Reseaechers found that the former members of the Conti ransomware group are using the FIN7 group developed Domino tool in their attack.
Domino malware is used to drop either the Cobalt Strike post-exploit toolkit on domain-joined computers or an information stealer called “Project Nemesis” on individual systems.
Here in this campaign, threat actors used a Conti loader known as Dave to drop FIN7’s Domino backdoor. The backdoor collects the basic information about the host system and sends it to C2.
The C2, in turn, returned an AES-encrypted payload to the compromised system. The encrypted payload was another loader with multiple code similarities to the initial Domino backdoor. The attack chain was completed when the Domino loader installed either Cobalt Strike or the Project Nemesis infostealer on the compromised system.
Researchers identified Domino as FIN7 malware last year after observing several code similarities between it and DiceLoader, a malware family they had previously already attributed to FIN7. Both Domino and DiceLoader have similar coding styles and functionality, a similar configuration structure, and use the same formats for bot identification. Enough evidence is found linking Domino to the Carbanak banking Trojan, which has also previously been associated with FIN7.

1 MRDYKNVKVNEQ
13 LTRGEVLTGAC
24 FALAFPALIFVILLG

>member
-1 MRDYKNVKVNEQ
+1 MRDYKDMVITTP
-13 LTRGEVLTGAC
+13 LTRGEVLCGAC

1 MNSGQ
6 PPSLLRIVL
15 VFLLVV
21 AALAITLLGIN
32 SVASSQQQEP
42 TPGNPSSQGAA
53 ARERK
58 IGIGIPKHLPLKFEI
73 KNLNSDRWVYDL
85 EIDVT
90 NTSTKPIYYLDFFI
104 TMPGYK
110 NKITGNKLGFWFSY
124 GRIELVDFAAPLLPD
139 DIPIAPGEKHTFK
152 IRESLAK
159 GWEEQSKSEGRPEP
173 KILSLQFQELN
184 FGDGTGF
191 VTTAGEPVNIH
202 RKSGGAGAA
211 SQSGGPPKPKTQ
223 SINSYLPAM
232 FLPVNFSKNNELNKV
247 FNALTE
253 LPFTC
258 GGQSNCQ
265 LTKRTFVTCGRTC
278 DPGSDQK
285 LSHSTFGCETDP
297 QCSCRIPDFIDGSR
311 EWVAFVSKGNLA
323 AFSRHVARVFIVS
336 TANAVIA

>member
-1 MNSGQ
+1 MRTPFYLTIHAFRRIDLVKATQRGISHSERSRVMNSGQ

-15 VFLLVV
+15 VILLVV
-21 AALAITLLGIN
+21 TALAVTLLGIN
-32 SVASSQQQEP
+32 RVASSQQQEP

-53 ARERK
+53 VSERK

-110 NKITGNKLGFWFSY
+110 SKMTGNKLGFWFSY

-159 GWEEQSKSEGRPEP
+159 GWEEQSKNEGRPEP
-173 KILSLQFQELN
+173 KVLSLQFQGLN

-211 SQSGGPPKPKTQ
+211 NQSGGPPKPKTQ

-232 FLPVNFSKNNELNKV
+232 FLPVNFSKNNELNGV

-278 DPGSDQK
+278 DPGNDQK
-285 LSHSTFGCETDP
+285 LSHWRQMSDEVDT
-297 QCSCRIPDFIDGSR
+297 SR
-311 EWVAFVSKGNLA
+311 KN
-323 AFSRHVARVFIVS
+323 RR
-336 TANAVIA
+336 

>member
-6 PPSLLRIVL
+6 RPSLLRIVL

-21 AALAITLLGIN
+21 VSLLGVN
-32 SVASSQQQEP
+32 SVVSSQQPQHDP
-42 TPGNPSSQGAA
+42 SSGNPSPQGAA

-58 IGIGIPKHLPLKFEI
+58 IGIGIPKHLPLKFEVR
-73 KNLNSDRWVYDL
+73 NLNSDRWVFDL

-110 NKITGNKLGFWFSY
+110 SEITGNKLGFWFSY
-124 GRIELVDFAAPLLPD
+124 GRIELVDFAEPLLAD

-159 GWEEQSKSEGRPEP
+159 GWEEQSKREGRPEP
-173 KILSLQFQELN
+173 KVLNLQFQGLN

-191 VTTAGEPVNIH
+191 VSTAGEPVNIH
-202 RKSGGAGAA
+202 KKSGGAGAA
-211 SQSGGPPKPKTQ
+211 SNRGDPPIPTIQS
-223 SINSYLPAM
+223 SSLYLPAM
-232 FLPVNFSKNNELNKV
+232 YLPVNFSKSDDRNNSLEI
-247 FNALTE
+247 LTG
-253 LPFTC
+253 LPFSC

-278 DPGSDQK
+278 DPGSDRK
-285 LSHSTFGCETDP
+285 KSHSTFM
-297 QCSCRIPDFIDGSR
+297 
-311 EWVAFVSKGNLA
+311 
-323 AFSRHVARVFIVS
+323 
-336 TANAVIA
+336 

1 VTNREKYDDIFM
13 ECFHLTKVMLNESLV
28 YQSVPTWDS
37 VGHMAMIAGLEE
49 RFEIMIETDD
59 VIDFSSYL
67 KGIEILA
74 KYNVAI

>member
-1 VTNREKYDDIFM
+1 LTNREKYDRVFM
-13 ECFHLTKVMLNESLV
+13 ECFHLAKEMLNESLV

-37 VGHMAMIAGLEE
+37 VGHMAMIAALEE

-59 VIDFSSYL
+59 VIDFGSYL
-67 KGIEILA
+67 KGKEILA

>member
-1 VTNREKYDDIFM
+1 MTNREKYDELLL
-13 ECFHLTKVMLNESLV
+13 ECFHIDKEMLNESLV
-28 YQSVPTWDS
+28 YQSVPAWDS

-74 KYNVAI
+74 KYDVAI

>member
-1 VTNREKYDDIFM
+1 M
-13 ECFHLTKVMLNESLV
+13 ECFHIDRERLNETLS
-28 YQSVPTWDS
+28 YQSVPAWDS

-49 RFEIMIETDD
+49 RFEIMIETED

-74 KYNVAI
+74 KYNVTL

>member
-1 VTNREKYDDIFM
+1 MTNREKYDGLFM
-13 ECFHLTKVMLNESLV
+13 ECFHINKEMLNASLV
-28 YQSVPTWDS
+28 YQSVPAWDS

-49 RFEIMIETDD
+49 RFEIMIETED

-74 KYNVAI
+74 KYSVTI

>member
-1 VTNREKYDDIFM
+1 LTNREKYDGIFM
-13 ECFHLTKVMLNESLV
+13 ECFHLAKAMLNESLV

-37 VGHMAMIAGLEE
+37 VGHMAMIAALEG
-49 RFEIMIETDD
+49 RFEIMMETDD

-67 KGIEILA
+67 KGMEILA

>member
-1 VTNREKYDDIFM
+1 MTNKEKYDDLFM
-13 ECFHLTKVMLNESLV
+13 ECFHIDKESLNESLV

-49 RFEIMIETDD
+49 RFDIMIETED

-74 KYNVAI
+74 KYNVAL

The use of the malware by former Conti group members highlights the intricate nature of cooperation among cybercriminal groups and their members.
The new campaign of FIN7 continues the threat group’s efforts to broaden its footprint. FIN7 surfaced in stealing and selling payment-card data. Later, the group was involved in ransomware attacks and malware distribution for other threat groups. After focusing mainly on retail and hospitality-sector organizations, the threat actor has broadened its target list to organizations in multiple other sectors, including defense, transportation, IT servers, financial services, and utilities.
This research was documented by researchers from IBM XForce